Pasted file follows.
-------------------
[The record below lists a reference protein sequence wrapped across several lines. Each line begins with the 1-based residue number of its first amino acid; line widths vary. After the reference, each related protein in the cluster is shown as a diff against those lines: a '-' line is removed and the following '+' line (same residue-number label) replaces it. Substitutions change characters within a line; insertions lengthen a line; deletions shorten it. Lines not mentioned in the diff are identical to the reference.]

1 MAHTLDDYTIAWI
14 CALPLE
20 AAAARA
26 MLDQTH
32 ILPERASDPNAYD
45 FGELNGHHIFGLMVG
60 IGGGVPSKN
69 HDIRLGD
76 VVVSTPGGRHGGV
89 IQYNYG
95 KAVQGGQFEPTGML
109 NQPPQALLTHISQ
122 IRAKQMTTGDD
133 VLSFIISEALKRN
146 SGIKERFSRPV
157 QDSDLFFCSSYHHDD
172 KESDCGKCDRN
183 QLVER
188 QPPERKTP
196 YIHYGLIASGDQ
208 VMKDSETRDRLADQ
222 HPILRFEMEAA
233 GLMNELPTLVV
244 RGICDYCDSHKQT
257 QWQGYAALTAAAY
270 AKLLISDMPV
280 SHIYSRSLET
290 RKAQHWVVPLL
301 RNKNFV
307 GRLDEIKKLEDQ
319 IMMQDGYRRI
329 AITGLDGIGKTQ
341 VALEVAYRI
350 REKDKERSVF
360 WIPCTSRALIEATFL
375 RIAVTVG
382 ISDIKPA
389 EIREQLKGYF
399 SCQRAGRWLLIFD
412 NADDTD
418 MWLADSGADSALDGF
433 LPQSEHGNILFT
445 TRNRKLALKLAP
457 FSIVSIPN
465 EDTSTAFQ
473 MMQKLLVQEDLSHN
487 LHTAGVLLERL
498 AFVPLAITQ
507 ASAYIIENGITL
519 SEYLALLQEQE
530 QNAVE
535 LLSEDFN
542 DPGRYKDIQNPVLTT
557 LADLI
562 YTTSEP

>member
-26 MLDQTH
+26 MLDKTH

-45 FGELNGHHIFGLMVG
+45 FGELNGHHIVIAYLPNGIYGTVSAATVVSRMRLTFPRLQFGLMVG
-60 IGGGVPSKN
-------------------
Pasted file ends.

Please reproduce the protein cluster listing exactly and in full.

[The record below lists a reference protein sequence wrapped across several lines. Each line begins with the 1-based residue number of its first amino acid; line widths vary. After the reference, each related protein in the cluster is shown as a diff against those lines: a '-' line is removed and the following '+' line (same residue-number label) replaces it. Substitutions change characters within a line; insertions lengthen a line; deletions shorten it. Lines not mentioned in the diff are identical to the reference.]

1 MAHTLDDYTIAWI
14 CALPLE
20 AAAARA
26 MLDQTH
32 ILPERASDPNAYD
45 FGELNGHHIFGLMVG
60 IGGGVPSKN
69 HDIRLGD
76 VVVSTPGGRHGGV
89 IQYNYG
95 KAVQGGQFEPTGML
109 NQPPQALLTHISQ
122 IRAKQMTTGDD
133 VLSFIISEALKRN
146 SGIKERFSRPV
157 QDSDLFFCSSYHHDD
172 KESDCGKCDRN
183 QLVER
188 QPPERKTP
196 YIHYGLIASGDQ
208 VMKDSETRDRLADQ
222 HPILRFEMEAA
233 GLMNELPTLVV
244 RGICDYCDSHKQT
257 QWQGYAALTAAAY
270 AKLLISDMPV
280 SHIYSRSLET
290 RKAQHWVVPLL
301 RNKNFV
307 GRLDEIKKLEDQ
319 IMMQDGYRRI
329 AITGLDGIGKTQ
341 VALEVAYRI
350 REKDKERSVF
360 WIPCTSRALIEATFL
375 RIAVTVG
382 ISDIKPA
389 EIREQLKGYF
399 SCQRAGRWLLIFD
412 NADDTD
418 MWLADSGADSALDGF
433 LPQSEHGNILFT
445 TRNRKLALKLAP
457 FSIVSIPN
465 EDTSTAFQ
473 MMQKLLVQEDLSHN
487 LHTAGVLLERL
498 AFVPLAITQ
507 ASAYIIENGITL
519 SEYLALLQEQE
530 QNAVE
535 LLSEDFN
542 DPGRYKDIQNPVLTT
557 LADLI
562 YTTSEP

>member
-26 MLDQTH
+26 MLDKTH

-45 FGELNGHHIFGLMVG
+45 FGELNGHHIVIAYLPNGIYGTVSAATVVSRMRLTFPRLQFGLMVG
-60 IGGGVPSKN